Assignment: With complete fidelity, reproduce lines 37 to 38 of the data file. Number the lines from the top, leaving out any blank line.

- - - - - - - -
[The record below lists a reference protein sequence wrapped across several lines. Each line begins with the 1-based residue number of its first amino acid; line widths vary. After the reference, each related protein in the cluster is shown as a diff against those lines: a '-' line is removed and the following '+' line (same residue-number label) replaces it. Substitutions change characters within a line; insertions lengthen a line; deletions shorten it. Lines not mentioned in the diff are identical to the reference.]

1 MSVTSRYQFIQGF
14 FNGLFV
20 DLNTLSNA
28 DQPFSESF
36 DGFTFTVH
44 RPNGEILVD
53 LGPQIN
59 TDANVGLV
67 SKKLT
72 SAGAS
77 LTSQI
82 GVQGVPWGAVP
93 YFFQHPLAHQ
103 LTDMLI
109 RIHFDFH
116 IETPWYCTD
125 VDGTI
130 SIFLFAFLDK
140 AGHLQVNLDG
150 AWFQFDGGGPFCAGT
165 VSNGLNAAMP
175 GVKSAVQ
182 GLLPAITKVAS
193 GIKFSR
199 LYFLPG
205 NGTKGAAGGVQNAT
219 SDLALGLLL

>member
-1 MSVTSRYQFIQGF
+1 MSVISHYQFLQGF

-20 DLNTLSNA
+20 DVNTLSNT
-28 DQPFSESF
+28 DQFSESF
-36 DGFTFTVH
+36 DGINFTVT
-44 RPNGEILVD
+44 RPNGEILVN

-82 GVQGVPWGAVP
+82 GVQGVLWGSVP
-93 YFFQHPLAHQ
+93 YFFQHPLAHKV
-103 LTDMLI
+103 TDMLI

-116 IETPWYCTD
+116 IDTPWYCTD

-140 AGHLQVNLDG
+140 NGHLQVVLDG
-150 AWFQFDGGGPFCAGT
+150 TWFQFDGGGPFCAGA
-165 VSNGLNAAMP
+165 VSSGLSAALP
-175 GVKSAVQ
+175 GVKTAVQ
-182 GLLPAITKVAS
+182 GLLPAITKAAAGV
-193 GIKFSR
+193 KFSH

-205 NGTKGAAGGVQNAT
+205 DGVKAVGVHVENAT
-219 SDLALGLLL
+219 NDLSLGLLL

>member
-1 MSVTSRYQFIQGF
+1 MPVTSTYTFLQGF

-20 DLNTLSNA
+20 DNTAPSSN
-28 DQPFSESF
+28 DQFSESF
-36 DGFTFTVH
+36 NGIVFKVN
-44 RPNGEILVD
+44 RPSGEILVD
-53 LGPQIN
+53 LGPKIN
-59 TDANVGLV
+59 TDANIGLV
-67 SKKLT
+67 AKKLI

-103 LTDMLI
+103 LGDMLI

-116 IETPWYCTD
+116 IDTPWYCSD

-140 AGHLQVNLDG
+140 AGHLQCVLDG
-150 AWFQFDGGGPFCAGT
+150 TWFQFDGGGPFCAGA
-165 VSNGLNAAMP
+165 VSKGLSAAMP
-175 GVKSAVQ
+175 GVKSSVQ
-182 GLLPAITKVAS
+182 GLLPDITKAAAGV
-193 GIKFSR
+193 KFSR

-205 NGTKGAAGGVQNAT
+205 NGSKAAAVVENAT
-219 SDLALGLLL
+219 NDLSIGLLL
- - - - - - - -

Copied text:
+36 DGINFTVT
-44 RPNGEILVD